The sun is rapidly disappearing at Casey. Meanwhile, a lack of sun doesn’t stop the hydroponics crew from yielding crop.

Daylight hours

As we approach the midwinter of our year, it is interesting to look at the difference in daylight and day length during our year. When we arrived in late November, we were greeted with nearly 21 hours of sunlight and basked in the long sunny days and warm summer nights.

In early December, with 24 hours of sunlight, people worked in bright sunshine with average temperatures between −3.7°C  overnight and 1.4°C  during the day. They would finish work and be back in their living quarters with still unlimited hours of sunlight left to explore. Time seemed only limited by the energy one had. It was an unusual feeling looking outside at midnight and seeing full daylight — no wonder some stayed up socialising at night not realising how late it really was.

But as we approach our midwinter with the temperatures falling to an average minimum of −18.5°C and an average maximum of −11.1°C, the hours of daylight also becoming less. We now go to, and return from our workplaces in darkness with a day length of only five hours and five minutes, and as the day length continues to shorten by seven minutes per day we will lose another 2.36 hours by midwinter, resulting in our shortest day of the year with only 2.29 hours of daylight.

Casey Hydroponics

This week saw the hydroponics team put the finishing touches to the remodelled back room (No. 2), of our hydroponics centre with the planting of the herb garden. The idea of having a dedicated herb patch was made earlier in the year and followed the annual clean up of the hydroponics facilities.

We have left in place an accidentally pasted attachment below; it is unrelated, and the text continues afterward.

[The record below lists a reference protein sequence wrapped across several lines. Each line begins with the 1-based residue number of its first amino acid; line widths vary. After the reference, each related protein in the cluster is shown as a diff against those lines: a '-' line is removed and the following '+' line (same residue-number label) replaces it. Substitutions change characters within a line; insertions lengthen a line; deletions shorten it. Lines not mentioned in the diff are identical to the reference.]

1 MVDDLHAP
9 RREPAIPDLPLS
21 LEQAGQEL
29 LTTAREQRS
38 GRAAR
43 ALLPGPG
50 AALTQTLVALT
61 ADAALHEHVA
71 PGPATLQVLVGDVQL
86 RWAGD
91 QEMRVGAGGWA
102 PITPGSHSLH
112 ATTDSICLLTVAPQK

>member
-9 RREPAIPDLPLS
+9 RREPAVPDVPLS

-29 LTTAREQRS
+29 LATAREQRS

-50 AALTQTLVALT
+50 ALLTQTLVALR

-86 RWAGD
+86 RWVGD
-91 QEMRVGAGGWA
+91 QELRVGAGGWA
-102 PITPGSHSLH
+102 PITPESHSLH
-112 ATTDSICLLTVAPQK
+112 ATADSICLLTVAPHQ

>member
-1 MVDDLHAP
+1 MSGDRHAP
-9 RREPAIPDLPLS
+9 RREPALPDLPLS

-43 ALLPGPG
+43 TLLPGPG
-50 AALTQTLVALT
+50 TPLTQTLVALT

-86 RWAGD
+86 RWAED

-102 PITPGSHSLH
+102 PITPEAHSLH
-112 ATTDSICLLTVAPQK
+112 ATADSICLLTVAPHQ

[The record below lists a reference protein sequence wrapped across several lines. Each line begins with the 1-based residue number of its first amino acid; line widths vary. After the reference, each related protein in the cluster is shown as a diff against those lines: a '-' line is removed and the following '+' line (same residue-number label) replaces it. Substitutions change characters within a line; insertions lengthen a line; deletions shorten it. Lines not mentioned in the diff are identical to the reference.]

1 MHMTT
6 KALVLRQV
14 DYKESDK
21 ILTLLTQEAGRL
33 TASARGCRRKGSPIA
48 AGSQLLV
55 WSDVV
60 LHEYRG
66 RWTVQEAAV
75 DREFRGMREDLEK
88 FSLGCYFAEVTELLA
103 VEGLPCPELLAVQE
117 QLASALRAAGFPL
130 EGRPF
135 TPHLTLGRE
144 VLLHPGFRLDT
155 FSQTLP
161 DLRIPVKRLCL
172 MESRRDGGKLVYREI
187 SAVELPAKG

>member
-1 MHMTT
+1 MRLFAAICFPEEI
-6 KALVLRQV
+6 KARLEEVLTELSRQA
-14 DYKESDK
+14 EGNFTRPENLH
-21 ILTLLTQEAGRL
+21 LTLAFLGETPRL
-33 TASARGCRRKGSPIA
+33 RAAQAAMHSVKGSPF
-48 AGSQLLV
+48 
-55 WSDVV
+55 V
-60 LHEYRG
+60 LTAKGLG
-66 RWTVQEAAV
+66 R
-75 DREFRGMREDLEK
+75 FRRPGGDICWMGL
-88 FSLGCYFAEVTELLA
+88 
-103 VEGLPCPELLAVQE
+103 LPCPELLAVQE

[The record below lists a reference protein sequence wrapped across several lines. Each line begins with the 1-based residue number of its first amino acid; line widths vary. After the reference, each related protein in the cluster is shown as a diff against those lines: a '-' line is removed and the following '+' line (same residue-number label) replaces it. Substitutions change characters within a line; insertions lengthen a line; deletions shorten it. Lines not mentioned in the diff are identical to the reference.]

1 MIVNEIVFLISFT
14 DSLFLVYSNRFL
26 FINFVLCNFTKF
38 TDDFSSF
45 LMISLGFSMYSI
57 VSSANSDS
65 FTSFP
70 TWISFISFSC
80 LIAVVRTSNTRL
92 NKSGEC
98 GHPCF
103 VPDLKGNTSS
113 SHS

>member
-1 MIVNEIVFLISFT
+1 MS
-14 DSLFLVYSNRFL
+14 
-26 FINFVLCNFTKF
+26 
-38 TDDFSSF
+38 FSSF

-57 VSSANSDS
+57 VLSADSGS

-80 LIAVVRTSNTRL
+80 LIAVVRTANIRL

This year it was also decided that we would only use clay balls as a growing medium in the tubs as they are a more environmentally friendly product.

The other decision was to only grow tomatoes in the front room (No. 1) which is also starting to produce results with the first of the season’s crop already reaching the kitchen. An abundance of ripening fruit is to follow.

The different variety of tomatoes is also proving a winner and with the basil from the herb garden it won’t be long before fresh bruschetta appears on the Casey menu.

The lettuce seedlings have started to sprout and are due to be transplanted to lettuce tubes. The ability to grow different types of lettuce in these pipes has produced a good steady crop in the past and it is hoped it won’t be long before fresh salad is back on the plate.

Our inventive hydro team organiser has also come up with an interesting app to help with the rostering of staff who assist with the day to day running of the hydroponics facilities. I am assured that an electronic version is not on the way.

Cheers and fresh eating,

The Hydro Team